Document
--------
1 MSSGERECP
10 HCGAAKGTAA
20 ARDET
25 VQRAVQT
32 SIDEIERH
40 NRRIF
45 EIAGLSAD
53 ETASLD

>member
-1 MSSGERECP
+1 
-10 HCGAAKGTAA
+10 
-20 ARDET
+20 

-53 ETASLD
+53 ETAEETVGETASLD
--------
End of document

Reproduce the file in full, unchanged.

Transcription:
1 MSSGERECP
10 HCGAAKGTAA
20 ARDET
25 VQRAVQT
32 SIDEIERH
40 NRRIF
45 EIAGLSAD
53 ETASLD

>member
-1 MSSGERECP
+1 
-10 HCGAAKGTAA
+10 
-20 ARDET
+20 

-53 ETASLD
+53 ETAEETVGETASLD